Hairston hitting stride in everyday role
Padres outfielder able to improve average against righties
SAN DIEGO -- Has Padres outfielder Scott Hairston finally ditched the platoon tag and become an everyday player?
Only time will tell, but Hairston has essentially become a fixture in the lineup because of the way he's been swinging the bat, especially against right-handed pitchers.
Hairston, who was in the lineup in left field for Monday's game against the Phillies, is hitting a team-best .326 with seven home runs and 22 RBIs, with two of those home runs coming in the last two games in Colorado.
Hairston started the season in a center-field platoon with Jody Gerut, who has since been traded to Milwaukee. Hairston is hitting .393 against lefties, but he has impressed with his ability to hit righties.
Hairston, a right-handed hitter, hit .224 last season against right-handers. But this season, Hairston is. 282 this season with three home runs against righties.
So what's changed?
"I think the biggest thing is getting a chance to play every day," Hairston said. "In the past, my role was specifically against left-handed pitching, and then I would get some at-bats against right-handed pitching, but it would be pinch-hits, double-switches when I wasn't really fresh."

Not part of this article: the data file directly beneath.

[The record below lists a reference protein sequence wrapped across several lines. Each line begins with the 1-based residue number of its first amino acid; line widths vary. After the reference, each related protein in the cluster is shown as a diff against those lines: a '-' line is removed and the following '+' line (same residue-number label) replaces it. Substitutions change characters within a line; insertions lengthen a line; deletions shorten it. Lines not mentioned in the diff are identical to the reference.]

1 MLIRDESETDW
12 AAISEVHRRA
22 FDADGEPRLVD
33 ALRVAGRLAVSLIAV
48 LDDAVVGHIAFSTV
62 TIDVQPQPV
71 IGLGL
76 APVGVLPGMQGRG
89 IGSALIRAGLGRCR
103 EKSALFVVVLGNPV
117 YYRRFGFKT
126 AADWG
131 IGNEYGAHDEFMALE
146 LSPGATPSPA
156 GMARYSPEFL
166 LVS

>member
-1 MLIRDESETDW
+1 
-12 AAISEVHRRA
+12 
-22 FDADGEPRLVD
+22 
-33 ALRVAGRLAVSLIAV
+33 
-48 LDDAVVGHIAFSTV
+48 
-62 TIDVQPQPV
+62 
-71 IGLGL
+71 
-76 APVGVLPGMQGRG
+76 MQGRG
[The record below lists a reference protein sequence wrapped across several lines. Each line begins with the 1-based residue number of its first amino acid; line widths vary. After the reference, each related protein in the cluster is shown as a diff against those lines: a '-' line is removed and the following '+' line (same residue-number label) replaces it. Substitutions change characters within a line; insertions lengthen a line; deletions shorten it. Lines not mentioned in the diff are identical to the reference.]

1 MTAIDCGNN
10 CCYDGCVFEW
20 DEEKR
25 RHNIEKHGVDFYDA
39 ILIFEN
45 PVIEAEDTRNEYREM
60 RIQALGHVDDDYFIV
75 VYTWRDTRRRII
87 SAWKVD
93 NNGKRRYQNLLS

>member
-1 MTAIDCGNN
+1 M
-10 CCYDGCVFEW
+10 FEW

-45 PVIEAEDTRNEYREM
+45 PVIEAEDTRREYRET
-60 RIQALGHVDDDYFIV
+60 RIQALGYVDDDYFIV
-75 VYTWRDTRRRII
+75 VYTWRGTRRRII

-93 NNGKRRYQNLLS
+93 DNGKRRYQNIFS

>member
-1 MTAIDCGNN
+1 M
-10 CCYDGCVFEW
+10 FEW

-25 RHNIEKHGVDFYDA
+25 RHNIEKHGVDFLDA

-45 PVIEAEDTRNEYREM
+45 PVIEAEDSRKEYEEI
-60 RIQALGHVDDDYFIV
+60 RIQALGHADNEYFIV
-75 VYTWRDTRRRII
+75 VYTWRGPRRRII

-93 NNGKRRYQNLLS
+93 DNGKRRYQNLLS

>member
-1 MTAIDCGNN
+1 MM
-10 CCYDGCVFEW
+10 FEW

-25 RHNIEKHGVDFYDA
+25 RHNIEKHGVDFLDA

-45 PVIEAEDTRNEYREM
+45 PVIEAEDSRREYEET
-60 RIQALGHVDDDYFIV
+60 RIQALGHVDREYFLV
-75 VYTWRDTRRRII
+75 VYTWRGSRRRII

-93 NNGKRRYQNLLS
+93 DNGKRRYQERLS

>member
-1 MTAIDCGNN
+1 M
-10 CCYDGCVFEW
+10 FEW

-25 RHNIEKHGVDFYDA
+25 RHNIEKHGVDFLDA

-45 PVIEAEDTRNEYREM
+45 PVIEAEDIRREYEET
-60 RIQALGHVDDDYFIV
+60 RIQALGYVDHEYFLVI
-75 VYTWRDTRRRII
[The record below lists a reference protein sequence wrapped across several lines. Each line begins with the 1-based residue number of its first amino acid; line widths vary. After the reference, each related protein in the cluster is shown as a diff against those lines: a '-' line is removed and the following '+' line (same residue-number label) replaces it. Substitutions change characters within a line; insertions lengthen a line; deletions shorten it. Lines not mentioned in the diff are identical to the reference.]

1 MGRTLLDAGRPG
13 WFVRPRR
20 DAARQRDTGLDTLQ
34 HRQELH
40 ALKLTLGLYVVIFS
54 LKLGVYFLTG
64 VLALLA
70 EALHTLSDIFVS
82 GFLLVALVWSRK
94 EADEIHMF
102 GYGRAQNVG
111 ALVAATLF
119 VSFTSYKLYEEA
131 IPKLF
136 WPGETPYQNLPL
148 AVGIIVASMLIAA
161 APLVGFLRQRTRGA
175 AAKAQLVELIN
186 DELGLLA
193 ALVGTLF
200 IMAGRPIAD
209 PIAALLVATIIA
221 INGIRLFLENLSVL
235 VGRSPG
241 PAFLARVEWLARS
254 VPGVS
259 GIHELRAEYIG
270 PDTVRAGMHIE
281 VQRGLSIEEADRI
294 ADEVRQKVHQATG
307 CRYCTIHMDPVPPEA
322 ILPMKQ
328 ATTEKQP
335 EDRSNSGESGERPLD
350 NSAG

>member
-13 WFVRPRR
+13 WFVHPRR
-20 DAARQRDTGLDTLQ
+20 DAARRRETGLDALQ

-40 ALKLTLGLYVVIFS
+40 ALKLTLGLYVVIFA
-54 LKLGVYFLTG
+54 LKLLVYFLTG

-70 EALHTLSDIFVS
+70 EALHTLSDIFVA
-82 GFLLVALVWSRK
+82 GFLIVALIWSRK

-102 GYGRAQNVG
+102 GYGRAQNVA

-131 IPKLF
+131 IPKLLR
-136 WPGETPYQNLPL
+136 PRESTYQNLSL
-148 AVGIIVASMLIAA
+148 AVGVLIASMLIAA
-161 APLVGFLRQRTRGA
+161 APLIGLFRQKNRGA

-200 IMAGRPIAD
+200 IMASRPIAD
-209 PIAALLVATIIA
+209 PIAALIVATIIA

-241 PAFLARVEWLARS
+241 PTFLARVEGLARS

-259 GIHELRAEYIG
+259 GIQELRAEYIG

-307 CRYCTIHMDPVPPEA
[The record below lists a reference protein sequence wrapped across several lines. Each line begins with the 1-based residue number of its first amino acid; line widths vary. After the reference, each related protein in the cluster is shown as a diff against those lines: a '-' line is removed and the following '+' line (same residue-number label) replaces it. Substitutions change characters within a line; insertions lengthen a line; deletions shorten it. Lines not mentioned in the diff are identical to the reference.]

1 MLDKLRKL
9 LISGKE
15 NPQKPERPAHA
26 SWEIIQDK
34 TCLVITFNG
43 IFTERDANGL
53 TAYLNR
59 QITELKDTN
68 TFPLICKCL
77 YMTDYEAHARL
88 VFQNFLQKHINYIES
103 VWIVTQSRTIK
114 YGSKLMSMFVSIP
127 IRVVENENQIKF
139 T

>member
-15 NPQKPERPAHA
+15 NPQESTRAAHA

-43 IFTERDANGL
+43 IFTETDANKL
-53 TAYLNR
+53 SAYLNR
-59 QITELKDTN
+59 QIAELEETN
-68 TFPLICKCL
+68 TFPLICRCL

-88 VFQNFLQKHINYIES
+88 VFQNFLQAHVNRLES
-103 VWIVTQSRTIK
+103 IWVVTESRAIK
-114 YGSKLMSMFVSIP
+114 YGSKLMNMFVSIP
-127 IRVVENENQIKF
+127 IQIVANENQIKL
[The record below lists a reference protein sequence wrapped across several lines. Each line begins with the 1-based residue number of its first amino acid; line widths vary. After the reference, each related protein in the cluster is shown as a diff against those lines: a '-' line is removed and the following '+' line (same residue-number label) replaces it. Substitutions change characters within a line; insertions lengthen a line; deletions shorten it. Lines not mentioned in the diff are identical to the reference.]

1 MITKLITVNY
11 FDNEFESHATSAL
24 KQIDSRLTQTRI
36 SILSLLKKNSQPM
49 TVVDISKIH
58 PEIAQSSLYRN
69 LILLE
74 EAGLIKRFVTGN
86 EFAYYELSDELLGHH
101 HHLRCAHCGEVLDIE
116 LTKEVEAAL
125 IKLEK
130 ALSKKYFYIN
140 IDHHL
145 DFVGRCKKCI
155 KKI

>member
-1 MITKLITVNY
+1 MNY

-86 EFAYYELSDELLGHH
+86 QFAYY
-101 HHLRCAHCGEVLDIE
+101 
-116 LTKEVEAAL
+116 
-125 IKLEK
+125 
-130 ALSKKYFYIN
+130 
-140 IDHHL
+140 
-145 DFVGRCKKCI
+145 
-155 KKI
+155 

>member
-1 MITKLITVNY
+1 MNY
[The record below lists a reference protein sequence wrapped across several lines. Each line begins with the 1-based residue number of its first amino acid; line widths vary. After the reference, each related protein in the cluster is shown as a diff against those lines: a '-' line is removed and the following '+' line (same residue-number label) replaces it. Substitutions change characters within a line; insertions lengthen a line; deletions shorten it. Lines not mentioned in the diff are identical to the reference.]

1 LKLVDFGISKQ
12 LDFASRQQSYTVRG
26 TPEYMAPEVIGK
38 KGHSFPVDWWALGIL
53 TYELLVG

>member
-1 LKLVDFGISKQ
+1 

"I've always believed I could hit right-handers. I think the regularity of me being in the lineup has been the biggest difference."
Hairston has made 24 starts in center field this season, and Monday's start in left field was hit 10th there.
"He's seeing the ball well, having good at-bats," Padres manager Bud Black said. "He's laying off balls down and in the strike zone and doing a good job of staying in the zone. The big thing for me has been pitching selection."
The big thing for Hairston is getting a chance to essentially play every day. He had 339 at-bats with Arizona as a rookie in 2004, but shuttled between Triple-A and the Major Leagues until 07, when he was traded to San Diego.
The 326 at-bats Hairston had a year ago when he hit .248 with 17 home runs and 48 RBIs marked the second-most at-bats in his career. At his current rate, surpassing the 339 at-bats of '04 should easily occur.
"Looking back at my career ... this is probably the only time when I have come to the ballpark knowing that I had a really good chance to be in the starting lineup," Hairston said. "Ever since my rookie year in 2004, I've been that platoon guy, play two or three times a week, never have a chance to get on a hot streak."
Corey Brock is a reporter for MLB.com. This story was not subject to the approval of Major League Baseball or its clubs.